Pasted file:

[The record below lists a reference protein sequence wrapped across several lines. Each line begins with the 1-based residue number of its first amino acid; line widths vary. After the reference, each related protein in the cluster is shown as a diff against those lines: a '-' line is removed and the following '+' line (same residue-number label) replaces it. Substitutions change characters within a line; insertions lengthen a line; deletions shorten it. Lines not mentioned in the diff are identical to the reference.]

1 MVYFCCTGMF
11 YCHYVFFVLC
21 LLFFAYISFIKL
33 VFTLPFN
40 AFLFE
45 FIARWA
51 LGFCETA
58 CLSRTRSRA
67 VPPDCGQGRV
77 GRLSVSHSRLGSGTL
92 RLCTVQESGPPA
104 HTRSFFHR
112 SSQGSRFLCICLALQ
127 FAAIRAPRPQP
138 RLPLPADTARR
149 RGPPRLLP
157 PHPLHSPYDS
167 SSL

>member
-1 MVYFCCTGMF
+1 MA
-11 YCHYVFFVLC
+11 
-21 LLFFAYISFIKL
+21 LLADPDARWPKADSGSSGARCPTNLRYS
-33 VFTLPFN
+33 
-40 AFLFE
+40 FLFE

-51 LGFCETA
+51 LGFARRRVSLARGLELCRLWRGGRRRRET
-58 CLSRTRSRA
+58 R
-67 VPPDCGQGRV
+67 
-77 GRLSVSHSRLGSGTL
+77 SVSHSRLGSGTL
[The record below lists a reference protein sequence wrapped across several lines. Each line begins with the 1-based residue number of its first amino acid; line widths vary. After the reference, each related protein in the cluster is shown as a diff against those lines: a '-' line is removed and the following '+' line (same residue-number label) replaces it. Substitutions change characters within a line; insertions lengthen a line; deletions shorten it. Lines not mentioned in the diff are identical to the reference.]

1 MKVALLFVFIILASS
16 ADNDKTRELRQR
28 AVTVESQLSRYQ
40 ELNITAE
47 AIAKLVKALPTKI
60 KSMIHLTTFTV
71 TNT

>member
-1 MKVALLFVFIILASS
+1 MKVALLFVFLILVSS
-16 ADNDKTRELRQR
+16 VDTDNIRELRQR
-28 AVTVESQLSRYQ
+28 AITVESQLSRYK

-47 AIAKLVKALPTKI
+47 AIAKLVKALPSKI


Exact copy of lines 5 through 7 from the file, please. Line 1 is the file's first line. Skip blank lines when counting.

33 VFTLPFN
40 AFLFE
45 FIARWA